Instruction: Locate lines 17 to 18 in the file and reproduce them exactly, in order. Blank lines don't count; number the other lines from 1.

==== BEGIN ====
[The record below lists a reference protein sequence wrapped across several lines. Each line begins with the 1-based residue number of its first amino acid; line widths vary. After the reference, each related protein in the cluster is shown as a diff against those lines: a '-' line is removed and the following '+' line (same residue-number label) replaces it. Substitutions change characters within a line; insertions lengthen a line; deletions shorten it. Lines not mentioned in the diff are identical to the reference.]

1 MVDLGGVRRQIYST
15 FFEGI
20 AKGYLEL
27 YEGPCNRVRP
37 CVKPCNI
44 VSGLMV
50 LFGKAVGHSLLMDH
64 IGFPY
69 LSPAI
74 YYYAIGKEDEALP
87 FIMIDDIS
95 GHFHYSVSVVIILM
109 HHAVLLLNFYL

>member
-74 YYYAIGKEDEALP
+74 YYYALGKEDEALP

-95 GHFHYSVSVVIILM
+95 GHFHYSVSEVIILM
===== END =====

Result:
+74 YYYALGKEDEALP

-95 GHFHYSVSVVIILM